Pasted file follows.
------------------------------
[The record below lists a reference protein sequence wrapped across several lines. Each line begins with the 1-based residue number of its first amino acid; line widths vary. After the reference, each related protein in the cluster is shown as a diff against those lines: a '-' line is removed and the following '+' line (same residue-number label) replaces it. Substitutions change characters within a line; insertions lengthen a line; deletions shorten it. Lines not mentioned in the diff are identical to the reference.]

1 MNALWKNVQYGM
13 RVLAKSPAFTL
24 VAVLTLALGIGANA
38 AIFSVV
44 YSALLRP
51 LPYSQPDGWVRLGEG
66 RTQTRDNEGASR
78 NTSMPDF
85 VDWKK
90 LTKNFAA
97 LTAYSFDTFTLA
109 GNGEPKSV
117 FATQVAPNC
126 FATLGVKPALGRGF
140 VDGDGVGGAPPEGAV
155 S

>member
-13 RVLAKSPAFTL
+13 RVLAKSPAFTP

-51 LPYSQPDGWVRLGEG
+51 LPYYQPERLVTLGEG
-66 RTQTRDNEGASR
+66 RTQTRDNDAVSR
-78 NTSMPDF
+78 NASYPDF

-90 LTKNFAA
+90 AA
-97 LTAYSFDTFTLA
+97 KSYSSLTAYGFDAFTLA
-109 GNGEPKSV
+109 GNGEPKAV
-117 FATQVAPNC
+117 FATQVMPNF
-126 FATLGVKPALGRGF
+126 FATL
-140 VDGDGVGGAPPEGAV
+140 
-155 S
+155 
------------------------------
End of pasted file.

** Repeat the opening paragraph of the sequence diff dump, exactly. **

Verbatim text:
[The record below lists a reference protein sequence wrapped across several lines. Each line begins with the 1-based residue number of its first amino acid; line widths vary. After the reference, each related protein in the cluster is shown as a diff against those lines: a '-' line is removed and the following '+' line (same residue-number label) replaces it. Substitutions change characters within a line; insertions lengthen a line; deletions shorten it. Lines not mentioned in the diff are identical to the reference.]